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Shareholders Demand More Control Over Executive Severance Pay

The use of shareholder proposals as a tool of activist investors has seen a significant increase in the past year. The Harvard Law School Forum on Corporate Governance noted that 538 proposals were voted upon in the first half of 2022, compared to 385 in the first half of 2021.

For the unfamiliar, a shareholder proposal is a recommendation for a company or its board of directors to take action that will be presented at the annual meeting of the company’s shareholders. Shareholder proposals are non-binding, which means management is not required to take action on them if they win majority support. However, proposals that garner significant shareholder support are expected to be addressed and discussed.

The nature of a shareholder proposal can be many things, from allowing virtual attendance to animal welfare to racial equity to political lobbying. In this post, we are focusing on pay-related shareholder proposals, with a specific focus on severance pay.

Shareholder proposals on executive pay

In a recent analysis of securities filings, Hudson Labs has found that compensation-related shareholder proposals have risen over the last few years.

Compensation-Related Shareholder Proposals are Rising
Graph of rise in shareholder proposals

Source: Hudson Labs analysis of securities filings

It’s worth noting that while compensation-related proposals are on the rise, not all types of these proposals are increasing. Compensation-related shareholder proposals in the past have often been about executive pay packages, most notably, target amounts for CEO compensation.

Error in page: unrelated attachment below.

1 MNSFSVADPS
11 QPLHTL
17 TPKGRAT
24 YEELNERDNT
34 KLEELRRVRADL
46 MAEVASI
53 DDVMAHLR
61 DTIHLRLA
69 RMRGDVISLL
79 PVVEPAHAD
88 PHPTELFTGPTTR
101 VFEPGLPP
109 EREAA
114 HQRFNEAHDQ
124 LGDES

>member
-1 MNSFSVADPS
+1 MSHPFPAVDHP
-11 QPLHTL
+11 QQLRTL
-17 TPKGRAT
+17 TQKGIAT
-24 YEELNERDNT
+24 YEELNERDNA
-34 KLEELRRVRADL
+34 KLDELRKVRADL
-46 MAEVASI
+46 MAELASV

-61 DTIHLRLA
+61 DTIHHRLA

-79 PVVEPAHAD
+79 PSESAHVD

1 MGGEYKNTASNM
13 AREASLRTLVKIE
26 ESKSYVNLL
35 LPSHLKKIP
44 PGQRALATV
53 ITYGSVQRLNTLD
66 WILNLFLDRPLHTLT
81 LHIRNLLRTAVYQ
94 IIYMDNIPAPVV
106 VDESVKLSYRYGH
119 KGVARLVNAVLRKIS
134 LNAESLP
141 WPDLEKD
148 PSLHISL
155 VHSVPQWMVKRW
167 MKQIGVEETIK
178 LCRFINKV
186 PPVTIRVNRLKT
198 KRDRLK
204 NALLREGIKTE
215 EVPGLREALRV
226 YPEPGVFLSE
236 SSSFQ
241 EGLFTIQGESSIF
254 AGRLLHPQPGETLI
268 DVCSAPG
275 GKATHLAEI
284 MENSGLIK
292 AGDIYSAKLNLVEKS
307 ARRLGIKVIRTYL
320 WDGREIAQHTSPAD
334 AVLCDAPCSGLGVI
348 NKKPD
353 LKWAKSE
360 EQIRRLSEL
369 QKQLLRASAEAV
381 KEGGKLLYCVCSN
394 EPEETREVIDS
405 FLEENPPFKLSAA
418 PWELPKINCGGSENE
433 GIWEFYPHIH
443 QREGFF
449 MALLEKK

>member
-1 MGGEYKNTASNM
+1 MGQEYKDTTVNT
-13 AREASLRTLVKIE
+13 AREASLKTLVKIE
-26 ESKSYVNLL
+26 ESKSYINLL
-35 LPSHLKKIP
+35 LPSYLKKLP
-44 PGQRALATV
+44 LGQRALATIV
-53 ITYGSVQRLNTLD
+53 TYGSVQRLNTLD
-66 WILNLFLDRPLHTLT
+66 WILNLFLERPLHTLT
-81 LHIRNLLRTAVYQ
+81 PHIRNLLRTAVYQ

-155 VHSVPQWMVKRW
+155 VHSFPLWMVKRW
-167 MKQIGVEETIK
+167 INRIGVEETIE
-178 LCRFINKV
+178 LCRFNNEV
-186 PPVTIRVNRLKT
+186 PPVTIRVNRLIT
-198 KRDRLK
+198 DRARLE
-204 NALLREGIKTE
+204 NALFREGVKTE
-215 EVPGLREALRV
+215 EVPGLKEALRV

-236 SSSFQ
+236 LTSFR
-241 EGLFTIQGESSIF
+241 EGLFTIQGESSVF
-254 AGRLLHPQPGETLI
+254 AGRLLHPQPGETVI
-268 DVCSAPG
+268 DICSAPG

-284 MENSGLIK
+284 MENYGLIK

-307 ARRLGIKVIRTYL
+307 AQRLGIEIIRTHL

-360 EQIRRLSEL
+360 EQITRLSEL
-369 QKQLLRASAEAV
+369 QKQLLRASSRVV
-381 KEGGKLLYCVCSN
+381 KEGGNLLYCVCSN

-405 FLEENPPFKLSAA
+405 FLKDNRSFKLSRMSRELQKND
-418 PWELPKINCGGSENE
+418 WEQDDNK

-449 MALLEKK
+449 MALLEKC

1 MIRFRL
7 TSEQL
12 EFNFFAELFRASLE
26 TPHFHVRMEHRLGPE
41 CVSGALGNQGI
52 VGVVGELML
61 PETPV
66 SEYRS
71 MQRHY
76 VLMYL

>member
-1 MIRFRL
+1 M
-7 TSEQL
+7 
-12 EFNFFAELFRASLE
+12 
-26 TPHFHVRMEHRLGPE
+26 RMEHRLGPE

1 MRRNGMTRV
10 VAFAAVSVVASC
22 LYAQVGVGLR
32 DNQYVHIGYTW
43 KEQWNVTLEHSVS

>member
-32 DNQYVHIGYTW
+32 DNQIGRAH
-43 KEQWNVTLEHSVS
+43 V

For example, occasionally, shareholders want to consider the salaries of other company employees in setting CEO pay because of concerns about increasing inequality. In one instance in 2020, 3M received a shareholder proposal “request[ing] that the Compensation Committee of the Board of Directors take into consideration the pay grades and/or salary ranges of all classifications of Company employees when setting target amounts for CEO compensation.”

Elsewhere, shareholder proposals in 2019 requested healthcare companies like Johnson & Johnson, Pfizer, and Vertex Pharmaceuticals to report on how public perception of drug pricing was integrated into its executive compensation policies.

These types of proposals have been falling in 2022 and 2023, while compensation-related proposals around termination pay have been on the rise.

Compensation-Related Shareholder Proposals by Category
graph of proposals by category

Source: Hudson Labs analysis of securities filings

As the chart above shows, the number of severance-related proposals have increased exponentially in just a few years. Hudson Labs' analysis of securities filings found only a single termination/severance shareholder proposal in 2019 and 2020 (Verizon). In 2021, the analysis found a similar proposal for FedEx, with 58% of shareholders voting in favor. Several other companies received severance pay proposals in 2022 and 2023. Other companies whose majority of shareholders voted for the proposal include AbbVie, Spirit AeroSystems, Alaska Air, and Fiserv. Here is an excerpt of the text for a proposal made to Verizon in 2022:

Verizon shareholders urge the Board to seek shareholder approval of any senior executive officer’s new or renewed compensation package that provides for severance or termination payments with an estimated total value exceeding 2.99 times the sum of the executive’s base salary plus target short-term bonus.